Overheard (read) in a discussion prompted by the question “Snapshot, beginning of 2017: what is the current state of contemporary a cappella?”:
“High school a cappella is inspiring kids to sing. Something traditional choral music has struggled to do for decades.”
Traditional choral music has not struggled for decades to inspire kids to sing.
Traditional choral music has struggled for decades to continue to reach kids, even as public school arts budgets have been eviscerated.
Traditional choral music has provided a place for all students, even as a cappella pop directors debate whether 16 is too big for one of their ensembles.
Traditional choral music has educated students about the Western musical canon (and, increasingly, a canon that draws from every part of the globe), encompassing 500+ years of musical achievement, even as contemporary a cappella groups struggle to program the most ripped-from-the-pop-charts tunes.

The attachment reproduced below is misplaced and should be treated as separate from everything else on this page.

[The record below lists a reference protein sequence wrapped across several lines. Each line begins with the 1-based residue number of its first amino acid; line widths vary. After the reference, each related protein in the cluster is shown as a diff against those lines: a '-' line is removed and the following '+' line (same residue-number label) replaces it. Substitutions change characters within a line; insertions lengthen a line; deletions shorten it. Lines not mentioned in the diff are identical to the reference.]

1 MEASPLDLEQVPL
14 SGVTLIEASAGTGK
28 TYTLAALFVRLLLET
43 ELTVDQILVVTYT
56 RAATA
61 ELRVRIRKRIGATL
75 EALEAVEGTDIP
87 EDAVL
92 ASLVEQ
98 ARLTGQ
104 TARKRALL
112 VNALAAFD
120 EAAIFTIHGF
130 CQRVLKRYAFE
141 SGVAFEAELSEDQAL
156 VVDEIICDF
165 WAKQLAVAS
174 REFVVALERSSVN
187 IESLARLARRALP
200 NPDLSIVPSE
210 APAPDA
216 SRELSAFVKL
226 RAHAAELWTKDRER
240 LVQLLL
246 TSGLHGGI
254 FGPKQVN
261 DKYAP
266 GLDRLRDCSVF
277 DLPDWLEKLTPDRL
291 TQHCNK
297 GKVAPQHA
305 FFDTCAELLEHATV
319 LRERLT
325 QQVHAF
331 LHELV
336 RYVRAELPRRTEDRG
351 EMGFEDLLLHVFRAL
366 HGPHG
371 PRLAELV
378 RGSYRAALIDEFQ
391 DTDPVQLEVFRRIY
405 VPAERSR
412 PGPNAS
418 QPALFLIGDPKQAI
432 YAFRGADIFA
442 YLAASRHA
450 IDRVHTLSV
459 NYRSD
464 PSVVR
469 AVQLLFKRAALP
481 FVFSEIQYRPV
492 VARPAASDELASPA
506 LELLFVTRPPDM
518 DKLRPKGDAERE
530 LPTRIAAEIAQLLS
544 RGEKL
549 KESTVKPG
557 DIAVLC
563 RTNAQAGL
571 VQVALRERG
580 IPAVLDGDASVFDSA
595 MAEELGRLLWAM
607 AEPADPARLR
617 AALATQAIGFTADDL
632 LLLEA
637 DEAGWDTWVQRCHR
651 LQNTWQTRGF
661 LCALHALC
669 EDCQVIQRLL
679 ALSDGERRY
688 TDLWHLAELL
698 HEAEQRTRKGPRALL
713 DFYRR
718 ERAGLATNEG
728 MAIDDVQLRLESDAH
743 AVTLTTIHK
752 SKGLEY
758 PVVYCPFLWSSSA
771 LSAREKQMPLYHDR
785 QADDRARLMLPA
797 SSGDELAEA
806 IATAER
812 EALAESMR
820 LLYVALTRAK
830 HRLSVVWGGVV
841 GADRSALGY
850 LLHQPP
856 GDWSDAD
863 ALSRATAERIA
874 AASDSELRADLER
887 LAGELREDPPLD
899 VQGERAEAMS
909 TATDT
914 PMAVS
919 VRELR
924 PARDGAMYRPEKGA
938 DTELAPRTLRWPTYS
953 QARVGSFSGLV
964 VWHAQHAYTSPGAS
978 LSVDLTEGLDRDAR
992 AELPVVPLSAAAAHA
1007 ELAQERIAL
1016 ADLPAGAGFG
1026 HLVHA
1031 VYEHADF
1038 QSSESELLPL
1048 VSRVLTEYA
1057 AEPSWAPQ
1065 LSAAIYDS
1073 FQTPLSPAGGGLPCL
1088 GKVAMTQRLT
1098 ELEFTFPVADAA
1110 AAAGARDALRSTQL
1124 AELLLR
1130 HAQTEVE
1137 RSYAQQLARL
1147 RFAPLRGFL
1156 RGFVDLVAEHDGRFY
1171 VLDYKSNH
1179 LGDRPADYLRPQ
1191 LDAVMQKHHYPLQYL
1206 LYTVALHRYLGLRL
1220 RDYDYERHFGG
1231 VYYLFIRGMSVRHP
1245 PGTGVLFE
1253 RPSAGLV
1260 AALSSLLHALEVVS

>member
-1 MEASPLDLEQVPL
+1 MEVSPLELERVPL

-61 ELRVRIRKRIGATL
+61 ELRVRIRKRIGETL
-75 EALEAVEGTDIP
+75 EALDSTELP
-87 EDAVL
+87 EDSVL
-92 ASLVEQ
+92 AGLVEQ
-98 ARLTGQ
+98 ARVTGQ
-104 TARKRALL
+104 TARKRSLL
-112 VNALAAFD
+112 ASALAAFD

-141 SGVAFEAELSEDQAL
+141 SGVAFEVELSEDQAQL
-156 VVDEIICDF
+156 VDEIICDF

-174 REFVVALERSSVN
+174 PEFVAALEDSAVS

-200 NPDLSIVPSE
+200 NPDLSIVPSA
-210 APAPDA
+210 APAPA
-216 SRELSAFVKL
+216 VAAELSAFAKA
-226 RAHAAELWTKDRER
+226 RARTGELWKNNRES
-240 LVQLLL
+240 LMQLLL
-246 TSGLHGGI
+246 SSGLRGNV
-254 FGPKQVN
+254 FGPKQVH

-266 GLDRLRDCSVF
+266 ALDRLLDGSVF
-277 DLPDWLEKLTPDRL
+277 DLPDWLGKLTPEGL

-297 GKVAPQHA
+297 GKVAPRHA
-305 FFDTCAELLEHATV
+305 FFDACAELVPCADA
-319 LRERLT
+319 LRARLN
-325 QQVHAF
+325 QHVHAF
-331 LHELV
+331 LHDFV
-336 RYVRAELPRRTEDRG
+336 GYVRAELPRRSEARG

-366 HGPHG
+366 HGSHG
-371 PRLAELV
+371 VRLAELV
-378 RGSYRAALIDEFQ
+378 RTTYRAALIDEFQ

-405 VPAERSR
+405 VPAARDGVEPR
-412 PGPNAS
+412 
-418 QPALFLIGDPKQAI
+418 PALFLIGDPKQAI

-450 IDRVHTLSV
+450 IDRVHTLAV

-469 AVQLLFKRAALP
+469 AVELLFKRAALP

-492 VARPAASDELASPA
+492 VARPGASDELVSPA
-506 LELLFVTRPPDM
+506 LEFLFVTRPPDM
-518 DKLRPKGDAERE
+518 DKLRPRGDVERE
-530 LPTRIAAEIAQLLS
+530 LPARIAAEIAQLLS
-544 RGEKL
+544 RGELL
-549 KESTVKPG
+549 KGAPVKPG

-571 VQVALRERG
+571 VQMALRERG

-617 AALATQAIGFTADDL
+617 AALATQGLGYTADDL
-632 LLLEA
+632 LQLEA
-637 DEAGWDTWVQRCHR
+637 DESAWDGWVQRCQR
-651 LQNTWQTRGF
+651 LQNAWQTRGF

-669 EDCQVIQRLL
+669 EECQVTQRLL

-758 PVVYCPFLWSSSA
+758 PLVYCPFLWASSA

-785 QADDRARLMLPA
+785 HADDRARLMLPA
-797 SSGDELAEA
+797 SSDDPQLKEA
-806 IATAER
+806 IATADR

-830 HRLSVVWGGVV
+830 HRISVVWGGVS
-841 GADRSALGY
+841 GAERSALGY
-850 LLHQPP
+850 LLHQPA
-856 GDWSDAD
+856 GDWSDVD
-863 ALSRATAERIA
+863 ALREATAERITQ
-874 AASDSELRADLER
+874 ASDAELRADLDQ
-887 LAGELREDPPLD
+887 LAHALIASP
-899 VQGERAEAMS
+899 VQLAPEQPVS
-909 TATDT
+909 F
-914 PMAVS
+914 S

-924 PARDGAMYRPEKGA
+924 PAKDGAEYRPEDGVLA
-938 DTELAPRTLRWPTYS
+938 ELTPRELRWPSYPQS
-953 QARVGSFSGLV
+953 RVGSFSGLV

Traditional choral music provides opportunities for every singer to express emotion through great poetry, even as a non-soloist in a a cappella pop group might go an entire concert without singing an actual word.
Traditional choral music has not struggled to inspire kids to sing.
A cappella pop music can, and should, be part of a well-rounded choral music experience. I direct an ensemble that could be described a contemporary a cappella group! But a cappella pop is not a panacea for what ails music education. Societal value of music education is that.
Two things combine to inspire kids to sing: Passion for music and great teachers. Given those and the opportunity to enroll in a choir, there is no struggle.